A statistical correlation, however well-founded, is not itself proof of a causal relationship because, even where events are concomitant through changing circumstances and appear therefore to be related, they can be the effect of different causes which are causally related. There can well be hidden intermediate events between those appearing as cause and effect. In that case they are only indirectly related, which is not itself the cause-effect relationship. Statistics may sometimes point towards causes, but they may as well mislead as to the 'real' cause, of which many examples are to be found, right back to early works on logical fallacies.

An example of this may be: the incidence of a certain type of muscular ailment may concur to a significant extent with disturbances in people's heartbeat. This 'correlation' does not indicate that either one is the cause of the other. Instead, the cause of both symptoms may be the intake of heavy metals which upset the immune system and in turn cause a variety of illnesses, infections and diseases.

Some events - or series of events - may also be concomitant while there is only one element therein which is a causal bond. To illustrate this by extending the same example; the incidence of the particular muscular ailment may be caused only by disturbance of the immune system by the body's intake of quicksilver (inorganic mercury), coming from the wear and tear on dental amalgam. The other heavy metals - like gold, silver and platinum - may contribute only to the process of breaking down of the bond of silver and mercury in dental amalgam (i.e. work more or less as catalysts) or contribute further to the immune system's disturbance (eg. lead, aluminium etc.).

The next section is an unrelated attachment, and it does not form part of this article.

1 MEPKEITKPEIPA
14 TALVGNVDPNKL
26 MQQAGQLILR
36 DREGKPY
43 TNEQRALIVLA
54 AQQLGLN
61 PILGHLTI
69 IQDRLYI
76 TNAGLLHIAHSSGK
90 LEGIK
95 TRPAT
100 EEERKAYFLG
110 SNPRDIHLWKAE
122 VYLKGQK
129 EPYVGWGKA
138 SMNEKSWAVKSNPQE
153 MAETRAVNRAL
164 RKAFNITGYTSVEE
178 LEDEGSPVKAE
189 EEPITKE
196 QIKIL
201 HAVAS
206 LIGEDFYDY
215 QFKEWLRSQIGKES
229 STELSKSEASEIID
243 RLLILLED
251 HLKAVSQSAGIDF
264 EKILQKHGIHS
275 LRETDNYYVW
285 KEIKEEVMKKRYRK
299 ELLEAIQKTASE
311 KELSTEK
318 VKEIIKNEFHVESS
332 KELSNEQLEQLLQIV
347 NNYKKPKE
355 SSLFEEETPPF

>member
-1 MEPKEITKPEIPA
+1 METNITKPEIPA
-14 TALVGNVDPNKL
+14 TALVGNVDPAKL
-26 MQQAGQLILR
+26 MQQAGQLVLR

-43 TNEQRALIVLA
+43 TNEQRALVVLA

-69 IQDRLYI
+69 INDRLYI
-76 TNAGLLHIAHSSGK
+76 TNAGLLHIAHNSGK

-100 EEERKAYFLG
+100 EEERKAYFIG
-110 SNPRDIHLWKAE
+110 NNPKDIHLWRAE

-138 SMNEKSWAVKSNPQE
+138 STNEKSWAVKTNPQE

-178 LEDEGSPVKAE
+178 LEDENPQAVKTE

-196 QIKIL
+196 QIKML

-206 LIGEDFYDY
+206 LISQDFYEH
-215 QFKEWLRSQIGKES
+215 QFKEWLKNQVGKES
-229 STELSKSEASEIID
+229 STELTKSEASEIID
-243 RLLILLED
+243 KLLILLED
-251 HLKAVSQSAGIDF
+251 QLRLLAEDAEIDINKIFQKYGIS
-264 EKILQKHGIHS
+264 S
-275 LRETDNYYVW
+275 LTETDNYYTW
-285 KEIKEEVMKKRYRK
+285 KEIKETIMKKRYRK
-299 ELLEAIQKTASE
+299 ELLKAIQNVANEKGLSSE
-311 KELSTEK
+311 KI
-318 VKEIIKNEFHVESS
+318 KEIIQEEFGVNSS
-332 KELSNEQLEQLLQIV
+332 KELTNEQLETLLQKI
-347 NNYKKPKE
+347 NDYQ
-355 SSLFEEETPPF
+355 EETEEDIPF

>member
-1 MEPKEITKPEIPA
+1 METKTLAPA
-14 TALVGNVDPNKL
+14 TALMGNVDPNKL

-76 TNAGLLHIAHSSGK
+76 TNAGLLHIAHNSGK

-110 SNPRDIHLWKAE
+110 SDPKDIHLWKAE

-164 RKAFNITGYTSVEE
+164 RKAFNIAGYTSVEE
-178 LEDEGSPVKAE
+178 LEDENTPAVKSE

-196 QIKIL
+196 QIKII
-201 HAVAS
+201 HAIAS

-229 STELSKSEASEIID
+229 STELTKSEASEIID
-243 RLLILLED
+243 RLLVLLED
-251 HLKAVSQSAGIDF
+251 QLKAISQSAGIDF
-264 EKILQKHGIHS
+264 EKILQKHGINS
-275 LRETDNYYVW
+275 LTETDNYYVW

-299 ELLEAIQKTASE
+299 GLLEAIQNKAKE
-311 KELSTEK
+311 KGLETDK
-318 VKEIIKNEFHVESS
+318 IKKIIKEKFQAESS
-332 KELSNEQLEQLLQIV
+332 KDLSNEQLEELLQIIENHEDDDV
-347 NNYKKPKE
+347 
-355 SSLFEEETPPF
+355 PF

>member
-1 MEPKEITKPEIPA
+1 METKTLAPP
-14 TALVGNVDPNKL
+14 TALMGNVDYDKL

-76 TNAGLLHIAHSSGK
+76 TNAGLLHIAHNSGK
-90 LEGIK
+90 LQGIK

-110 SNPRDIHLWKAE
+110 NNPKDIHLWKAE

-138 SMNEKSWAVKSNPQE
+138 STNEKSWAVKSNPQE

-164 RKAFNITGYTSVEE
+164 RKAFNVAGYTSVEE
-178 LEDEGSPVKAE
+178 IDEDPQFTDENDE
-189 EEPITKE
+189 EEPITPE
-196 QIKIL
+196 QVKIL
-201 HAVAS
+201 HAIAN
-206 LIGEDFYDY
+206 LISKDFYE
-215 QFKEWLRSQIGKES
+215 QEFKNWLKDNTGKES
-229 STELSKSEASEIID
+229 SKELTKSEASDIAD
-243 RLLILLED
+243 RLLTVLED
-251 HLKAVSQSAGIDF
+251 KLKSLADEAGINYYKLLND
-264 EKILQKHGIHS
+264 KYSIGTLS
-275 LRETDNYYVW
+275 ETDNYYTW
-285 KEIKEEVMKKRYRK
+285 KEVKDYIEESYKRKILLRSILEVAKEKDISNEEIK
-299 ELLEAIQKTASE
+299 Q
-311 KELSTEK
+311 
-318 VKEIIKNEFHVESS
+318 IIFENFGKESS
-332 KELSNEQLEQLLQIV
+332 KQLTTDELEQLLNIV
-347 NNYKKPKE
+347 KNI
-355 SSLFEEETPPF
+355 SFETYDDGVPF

Despite statistical correlations not of themselves constituting adequate scientific evidence, they are still widely relied on to 'solve' some questions that instead call for a much deeper and more thorough form of penetration. This is particularly the case in some forms of social medicine, psychology and other social disciplines.

The severe limitations of statistical 'explanations' are illustrated by asking a simple question: "Could statistical methods alone ever have revealed the structure of DNA?" The same can be asked of any major discovery in the physical sciences. The answer is obviously no!. Statistical information has been instrumental in the growth of a theory of genetics and in quanta physics, but the solution to basic or what we call 'immediate causal' questions can never validly be shown by statistics.

Statistics has undoubted value in discovering general trends, but the danger of hasty or wrong questions and interpretation leading to the conflation of facts and causal confusion is very real, itself probably more likely than not. The results can also seem convincing but be trivial, such as the statistical fact that all persons on average have one breast and one testicle. That the uncertainties of statistical 'proofs' are legion can of course also depend on many other circumstances involved in such work than on the uncertainty of the universal validity of probability theory.

Any chain of events wherein a conscious individual makes a choice between some number of alternative courses of action will be impenetrable to statistical study unless one knows with certainty the real motivation of each individual act. It would require a great deal of other information as well, and it all presumes that human behaviour is ultimately all causally determined. Besides, since knowing the real motivation or truthful intention of even the simple human acts often presents unsolvable difficulties, such as is often demonstrated in courts of law, interpretations made on the basis of statistical studies are therefore often highly questionable where human acts, whether individual or collective, are a connecting link.